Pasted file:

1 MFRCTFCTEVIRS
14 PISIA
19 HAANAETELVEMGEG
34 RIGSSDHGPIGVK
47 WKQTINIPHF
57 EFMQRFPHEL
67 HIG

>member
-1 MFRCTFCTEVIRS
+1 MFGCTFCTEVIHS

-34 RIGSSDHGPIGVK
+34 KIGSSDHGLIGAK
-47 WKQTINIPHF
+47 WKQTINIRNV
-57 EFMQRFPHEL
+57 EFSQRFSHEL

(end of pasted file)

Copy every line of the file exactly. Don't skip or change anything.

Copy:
1 MFRCTFCTEVIRS
14 PISIA
19 HAANAETELVEMGEG
34 RIGSSDHGPIGVK
47 WKQTINIPHF
57 EFMQRFPHEL
67 HIG

>member
-1 MFRCTFCTEVIRS
+1 MFGCTFCTEVIHS

-34 RIGSSDHGPIGVK
+34 KIGSSDHGLIGAK
-47 WKQTINIPHF
+47 WKQTINIRNV
-57 EFMQRFPHEL
+57 EFSQRFSHEL